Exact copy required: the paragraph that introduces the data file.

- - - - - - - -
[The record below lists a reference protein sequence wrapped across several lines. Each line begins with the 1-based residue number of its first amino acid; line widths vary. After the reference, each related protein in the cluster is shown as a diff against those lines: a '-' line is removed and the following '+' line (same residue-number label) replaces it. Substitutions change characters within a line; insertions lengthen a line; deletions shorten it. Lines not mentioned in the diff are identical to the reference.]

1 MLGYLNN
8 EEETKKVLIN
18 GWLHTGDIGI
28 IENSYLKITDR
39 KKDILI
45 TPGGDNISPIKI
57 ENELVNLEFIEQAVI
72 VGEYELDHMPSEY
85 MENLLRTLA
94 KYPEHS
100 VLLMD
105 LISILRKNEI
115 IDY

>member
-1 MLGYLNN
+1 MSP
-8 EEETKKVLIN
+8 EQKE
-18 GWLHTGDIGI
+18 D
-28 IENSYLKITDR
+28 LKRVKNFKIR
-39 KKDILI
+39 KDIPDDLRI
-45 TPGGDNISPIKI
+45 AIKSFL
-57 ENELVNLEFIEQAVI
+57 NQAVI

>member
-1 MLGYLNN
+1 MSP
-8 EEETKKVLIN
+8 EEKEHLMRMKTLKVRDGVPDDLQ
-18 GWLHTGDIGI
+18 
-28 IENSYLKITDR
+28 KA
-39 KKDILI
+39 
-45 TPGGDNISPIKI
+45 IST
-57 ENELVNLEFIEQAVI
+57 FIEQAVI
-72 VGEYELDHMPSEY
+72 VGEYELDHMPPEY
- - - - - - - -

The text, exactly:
[The record below lists a reference protein sequence wrapped across several lines. Each line begins with the 1-based residue number of its first amino acid; line widths vary. After the reference, each related protein in the cluster is shown as a diff against those lines: a '-' line is removed and the following '+' line (same residue-number label) replaces it. Substitutions change characters within a line; insertions lengthen a line; deletions shorten it. Lines not mentioned in the diff are identical to the reference.]